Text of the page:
Michael A. Casey

Model-based audio is an emerging paradigm for the representation and distribution of sound for networked computer-based applications. It is an alternative to sample and stream-based representations of audio which are the prevalent modes of sound dissemination at this time. The following page is a summary of my thoughts on Model-Based Audio for its utilization as a practical technique for audio applications on computer networks such as the Internet.

Why Model-based Audio?

Every footstep, door creak, or thunderclap we hear in a Hollywood film is placed there by a sound designer who carefully sorts through thousands of pre-recorded sound samples, or specially records sounds, to create what's known as the "Foley" track; named for Jack Foley who first developed the technique of recording sound effects 'live' in a specially equipped studio while a film was playing. But such labor-intensive methods are not practical for creating the sound effects now needed to enhance interactive environments such as virtual worlds and 3-D games or for distributing audio over large-scale computer networks such as the Internet.

Sounds created in the traditional way require massive storage and bandwidth resources. More importantly, each is essentially "frozen" like a snapshot of a single event, such as the sound of a car traveling at a particular speed. This static quality makes it impossible to reflect changes in an interactive environment, such as the car slowing down or skidding, without storing an exhaustive set of sounds for every possible outcome.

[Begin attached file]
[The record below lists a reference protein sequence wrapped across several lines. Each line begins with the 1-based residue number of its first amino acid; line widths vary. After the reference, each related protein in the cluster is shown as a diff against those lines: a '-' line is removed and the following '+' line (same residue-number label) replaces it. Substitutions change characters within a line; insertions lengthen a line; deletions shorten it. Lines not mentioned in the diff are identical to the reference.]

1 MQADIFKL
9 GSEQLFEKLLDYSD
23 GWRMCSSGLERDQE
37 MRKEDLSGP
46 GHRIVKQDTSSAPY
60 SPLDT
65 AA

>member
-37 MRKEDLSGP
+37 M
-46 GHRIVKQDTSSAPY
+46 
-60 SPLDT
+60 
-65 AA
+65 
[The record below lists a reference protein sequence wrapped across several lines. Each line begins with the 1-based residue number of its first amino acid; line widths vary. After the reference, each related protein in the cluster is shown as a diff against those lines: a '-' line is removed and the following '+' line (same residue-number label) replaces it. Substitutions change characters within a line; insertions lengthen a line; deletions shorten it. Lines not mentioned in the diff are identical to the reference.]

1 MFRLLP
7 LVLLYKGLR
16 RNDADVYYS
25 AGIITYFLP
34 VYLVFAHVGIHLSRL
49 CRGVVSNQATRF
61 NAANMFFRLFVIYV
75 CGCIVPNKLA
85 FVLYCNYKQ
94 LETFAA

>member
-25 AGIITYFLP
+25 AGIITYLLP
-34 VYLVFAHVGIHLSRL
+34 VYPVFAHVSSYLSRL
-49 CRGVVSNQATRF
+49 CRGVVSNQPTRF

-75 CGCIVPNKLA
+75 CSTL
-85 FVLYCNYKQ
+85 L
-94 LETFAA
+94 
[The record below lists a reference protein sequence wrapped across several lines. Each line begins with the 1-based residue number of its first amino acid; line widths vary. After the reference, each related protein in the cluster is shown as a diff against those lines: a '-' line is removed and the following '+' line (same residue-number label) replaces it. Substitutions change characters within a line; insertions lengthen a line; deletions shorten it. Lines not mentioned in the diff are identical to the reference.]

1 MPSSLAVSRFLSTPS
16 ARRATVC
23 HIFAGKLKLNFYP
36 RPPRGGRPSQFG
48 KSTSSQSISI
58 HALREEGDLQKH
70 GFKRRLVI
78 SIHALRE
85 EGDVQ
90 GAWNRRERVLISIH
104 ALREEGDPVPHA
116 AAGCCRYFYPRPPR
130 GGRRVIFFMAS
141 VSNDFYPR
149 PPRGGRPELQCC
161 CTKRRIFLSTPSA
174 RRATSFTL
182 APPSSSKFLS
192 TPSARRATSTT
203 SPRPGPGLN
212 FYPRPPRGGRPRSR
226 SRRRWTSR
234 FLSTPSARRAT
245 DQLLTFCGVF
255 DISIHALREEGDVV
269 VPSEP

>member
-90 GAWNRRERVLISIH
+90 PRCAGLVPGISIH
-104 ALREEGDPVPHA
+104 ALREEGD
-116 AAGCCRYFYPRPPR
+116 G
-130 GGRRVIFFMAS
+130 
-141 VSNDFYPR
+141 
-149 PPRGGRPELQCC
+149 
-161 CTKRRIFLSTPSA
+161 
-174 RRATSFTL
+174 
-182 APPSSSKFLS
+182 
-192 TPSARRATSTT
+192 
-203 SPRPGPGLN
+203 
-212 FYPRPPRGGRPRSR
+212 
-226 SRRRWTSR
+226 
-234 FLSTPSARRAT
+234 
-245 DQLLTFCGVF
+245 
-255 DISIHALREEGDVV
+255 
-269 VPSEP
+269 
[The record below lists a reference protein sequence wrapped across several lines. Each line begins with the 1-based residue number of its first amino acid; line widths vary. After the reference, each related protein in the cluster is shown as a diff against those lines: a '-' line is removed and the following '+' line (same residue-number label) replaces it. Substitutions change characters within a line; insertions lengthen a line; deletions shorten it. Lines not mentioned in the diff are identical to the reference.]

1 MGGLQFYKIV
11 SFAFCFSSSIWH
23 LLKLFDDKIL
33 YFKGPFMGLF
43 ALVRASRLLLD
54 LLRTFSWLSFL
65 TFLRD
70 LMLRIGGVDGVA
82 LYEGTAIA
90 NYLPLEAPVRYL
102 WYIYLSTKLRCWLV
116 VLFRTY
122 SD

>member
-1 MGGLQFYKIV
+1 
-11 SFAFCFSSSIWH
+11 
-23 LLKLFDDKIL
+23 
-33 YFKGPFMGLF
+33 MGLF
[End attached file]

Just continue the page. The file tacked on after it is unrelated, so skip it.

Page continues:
With an ear to the future of sound specification and distribution for networked media applications I have been researching methods to obtain controllable, high-quality synthesis models that are capable of producing professional-grade sound effects and high-quality music for interactive, networked applications and audio distribution over networks.

Perceptual Audio Models

Ph.D. Thesis research by Michael Casey

There are many possible approaches to the problem of model-based audio; one example is the Machine Listening Group's NetSound project which is an example of Algorithmic Sound Specification for music distribution. The following paragraphs outline the general principles behind Model-Based Audio with particular reference to my research on Perceptual Audio Models.

The emerging technologies for Model-Based Audio can be divided into four basic categories:

  • Algorithmic Sound Specification
  • Feature-based Sound Specification
  • Perceptual Control
  • Temporal Event-Stream Specification
  • Algorithmic Sound Specification

    Sound synthesis languages, such as Csound or Music-V, have been used by the music synthesis research community for over 30 years. Such languages can be described as Algorithmic Sound Specification for audio. They work by creating audio samples from a set of signal processing building blocks, often call unit generators, and on the newest generations of hardware platforms they can perform quite well in real time. The Machine Listening Group's NetSound project is an example of Algorithmic Sound Specification used for music transportation over computer networks.